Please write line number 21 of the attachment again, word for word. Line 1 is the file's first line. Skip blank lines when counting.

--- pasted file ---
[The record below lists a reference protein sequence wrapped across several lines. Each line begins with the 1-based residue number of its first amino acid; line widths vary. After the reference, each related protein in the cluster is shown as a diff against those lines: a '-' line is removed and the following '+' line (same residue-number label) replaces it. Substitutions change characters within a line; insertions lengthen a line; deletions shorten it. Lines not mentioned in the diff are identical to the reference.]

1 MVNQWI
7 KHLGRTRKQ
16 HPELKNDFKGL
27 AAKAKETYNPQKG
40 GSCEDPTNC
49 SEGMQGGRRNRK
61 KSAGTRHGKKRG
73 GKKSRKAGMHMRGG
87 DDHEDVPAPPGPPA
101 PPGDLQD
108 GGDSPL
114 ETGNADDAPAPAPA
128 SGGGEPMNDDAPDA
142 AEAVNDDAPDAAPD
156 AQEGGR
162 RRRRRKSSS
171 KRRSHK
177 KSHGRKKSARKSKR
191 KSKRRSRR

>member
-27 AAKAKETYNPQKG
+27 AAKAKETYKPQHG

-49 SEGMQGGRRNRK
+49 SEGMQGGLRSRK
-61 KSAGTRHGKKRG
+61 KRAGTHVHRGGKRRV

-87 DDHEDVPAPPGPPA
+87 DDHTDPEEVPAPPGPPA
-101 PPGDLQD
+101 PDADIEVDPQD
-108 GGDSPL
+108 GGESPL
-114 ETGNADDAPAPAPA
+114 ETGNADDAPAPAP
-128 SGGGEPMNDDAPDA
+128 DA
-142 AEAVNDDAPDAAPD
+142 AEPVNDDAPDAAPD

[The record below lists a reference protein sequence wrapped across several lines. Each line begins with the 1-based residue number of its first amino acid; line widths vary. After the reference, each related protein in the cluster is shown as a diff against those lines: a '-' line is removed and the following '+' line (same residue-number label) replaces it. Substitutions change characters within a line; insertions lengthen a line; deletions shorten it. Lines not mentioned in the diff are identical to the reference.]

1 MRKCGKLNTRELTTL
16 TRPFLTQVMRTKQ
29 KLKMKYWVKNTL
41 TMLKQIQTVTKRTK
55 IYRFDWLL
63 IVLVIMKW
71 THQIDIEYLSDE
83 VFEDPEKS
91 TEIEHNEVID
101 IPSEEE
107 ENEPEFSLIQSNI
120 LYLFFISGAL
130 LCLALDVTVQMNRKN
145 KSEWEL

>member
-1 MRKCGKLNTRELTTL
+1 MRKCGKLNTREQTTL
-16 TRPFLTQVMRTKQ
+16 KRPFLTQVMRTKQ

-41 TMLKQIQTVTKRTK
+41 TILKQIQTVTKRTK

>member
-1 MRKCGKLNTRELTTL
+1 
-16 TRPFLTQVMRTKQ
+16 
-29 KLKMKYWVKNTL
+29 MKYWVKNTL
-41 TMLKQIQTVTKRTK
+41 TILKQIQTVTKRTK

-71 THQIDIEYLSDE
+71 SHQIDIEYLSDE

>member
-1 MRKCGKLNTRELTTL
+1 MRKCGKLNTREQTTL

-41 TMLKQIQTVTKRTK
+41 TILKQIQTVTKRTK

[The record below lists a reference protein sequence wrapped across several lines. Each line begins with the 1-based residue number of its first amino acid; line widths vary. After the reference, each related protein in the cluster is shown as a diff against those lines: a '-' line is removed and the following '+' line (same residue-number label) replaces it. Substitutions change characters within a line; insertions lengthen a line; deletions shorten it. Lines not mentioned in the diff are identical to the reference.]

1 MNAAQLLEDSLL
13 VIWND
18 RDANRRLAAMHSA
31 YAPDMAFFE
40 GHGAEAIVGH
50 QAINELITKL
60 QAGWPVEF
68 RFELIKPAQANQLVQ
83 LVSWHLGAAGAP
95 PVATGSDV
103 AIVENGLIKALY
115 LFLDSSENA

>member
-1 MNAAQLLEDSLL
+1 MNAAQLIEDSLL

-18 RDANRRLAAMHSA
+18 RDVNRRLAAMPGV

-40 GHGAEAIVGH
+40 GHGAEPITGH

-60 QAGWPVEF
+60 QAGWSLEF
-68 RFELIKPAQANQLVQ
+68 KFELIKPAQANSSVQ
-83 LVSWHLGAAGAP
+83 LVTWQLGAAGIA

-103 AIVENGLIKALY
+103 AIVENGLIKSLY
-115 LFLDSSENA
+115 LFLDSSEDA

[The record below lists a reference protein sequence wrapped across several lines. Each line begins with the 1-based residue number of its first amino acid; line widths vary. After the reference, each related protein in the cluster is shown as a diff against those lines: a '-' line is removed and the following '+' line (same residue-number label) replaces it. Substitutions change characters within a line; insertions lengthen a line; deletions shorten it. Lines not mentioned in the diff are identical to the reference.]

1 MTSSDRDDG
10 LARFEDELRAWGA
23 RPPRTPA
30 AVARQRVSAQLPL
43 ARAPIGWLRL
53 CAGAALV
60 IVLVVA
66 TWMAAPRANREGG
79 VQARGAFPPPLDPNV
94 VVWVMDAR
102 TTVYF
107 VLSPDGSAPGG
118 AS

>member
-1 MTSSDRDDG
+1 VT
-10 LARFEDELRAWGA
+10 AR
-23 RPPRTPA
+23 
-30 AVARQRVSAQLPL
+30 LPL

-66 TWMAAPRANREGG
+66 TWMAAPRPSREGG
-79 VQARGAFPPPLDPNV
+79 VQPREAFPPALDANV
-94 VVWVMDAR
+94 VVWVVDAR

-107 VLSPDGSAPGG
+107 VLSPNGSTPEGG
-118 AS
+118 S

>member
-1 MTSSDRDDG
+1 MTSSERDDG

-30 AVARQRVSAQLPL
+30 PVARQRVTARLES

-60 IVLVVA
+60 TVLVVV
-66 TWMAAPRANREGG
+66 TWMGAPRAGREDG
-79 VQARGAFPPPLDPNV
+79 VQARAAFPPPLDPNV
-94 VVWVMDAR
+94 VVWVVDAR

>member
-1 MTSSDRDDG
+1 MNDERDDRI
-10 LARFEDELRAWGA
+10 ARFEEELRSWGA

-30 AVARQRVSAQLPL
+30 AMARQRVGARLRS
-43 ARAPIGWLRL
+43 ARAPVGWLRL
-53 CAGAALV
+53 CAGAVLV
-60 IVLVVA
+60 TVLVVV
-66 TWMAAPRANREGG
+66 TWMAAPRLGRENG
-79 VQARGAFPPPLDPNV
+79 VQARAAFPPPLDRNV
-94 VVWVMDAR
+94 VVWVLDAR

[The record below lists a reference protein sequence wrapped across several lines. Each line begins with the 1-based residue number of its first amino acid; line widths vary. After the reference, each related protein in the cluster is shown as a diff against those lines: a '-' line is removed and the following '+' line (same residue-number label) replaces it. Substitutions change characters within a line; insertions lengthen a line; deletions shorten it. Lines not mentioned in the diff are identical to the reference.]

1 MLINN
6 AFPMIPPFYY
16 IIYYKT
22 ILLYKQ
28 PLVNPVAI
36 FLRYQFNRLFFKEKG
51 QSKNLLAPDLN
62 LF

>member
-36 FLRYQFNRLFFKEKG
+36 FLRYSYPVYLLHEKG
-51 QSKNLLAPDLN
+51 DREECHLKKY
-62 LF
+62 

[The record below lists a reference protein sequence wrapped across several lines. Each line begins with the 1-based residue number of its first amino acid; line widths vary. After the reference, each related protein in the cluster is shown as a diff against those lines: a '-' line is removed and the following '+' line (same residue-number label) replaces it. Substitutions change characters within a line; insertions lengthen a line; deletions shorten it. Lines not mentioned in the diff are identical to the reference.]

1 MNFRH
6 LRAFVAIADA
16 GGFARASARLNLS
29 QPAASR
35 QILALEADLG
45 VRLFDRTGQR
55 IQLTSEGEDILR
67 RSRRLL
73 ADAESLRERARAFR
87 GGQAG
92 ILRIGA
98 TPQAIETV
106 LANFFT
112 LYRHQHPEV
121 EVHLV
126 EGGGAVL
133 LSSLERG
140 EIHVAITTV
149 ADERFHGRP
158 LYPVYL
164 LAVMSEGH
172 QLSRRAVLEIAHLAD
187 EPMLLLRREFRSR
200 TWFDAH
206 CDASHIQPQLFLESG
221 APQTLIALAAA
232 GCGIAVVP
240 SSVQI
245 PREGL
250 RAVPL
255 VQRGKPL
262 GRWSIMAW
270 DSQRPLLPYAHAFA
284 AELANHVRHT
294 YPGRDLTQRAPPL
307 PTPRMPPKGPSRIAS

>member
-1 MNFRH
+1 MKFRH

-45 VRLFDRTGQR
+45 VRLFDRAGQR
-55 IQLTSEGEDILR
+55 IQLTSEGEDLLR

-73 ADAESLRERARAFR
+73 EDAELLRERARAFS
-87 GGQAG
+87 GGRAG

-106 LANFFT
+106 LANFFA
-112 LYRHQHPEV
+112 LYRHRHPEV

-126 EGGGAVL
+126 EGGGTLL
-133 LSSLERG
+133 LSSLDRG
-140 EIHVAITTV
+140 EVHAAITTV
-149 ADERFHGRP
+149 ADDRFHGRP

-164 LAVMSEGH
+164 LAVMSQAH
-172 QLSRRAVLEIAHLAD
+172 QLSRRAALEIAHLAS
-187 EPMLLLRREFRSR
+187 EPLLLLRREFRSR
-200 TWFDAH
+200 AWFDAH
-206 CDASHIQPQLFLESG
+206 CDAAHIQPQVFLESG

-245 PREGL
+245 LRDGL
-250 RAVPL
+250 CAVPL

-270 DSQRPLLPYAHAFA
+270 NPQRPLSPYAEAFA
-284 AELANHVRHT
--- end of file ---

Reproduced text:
>member